Foster a learning environment. A prime reason that drives quiet quitting is stressing about work. One way to diminish anxiety levels of your employees involves defining realistic expectations and knowing when to be okay with ‘good enough’ accomplishments. Perfectionist tendencies can develop in people overwhelmed by negative judgements or criticism at work, and this can actually lead them to apply less effort in projects that they believe won’t be good enough, regardless of how hard they try. Especially with younger employees, you should guide them through your standards while embracing small wins. Moreover, always reassure them that making mistakes is normal when learning new skills and processes.
Reward positive performance. If there’s one common denominator of the human experience, it’s that everyone wants to be validated. And when it comes to work, employees want to know how their bosses perceive the quality of their performance. Hence, rewarding good performance—whether it’s positive praise, increased compensation or added benefits—is key to standardizing ideal expectations and retaining good employees. A silent manager or boss can cause worry to plague the minds of even the best employees. But showing gratitude toward employees for their accomplishments can help them see their worth.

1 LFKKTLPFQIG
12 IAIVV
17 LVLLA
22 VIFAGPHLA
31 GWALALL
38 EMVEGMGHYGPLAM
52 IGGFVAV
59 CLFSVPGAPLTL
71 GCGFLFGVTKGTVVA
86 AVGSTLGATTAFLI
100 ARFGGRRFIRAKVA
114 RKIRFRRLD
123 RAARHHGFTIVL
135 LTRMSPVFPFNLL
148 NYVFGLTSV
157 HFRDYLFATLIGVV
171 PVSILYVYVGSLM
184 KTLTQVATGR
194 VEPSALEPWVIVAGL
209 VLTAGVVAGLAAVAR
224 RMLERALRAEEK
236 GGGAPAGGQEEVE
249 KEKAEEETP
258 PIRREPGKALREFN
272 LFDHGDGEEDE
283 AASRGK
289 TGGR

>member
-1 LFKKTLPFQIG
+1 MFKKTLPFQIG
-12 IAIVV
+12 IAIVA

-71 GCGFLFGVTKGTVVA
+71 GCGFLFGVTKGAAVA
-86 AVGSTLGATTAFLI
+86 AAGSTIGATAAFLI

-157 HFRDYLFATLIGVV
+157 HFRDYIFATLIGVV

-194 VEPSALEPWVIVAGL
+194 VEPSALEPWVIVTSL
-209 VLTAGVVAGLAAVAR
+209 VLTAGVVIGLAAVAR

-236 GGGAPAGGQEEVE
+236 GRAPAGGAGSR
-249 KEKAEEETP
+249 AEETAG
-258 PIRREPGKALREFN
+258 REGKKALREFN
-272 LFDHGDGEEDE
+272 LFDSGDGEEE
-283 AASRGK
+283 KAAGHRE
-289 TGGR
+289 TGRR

Set an example. As a business owner, you are a role model for your organization. That means you should not only exemplify the ideal motivation and engagement that you want to instill within employees, but you should also be respectful of your team members’ boundaries, specifically regarding their off time. One driver of the quiet quitting movement stems from the desire to separate work hours from personal time. Even if you feel the need to share a piece of work-related news with your employees during a weekend, it’s better to schedule your email for Monday morning than issue work reminders during off hours. That said, give your employees time to enjoy non-work-related activities, so they can be fully charged for their upcoming workdays.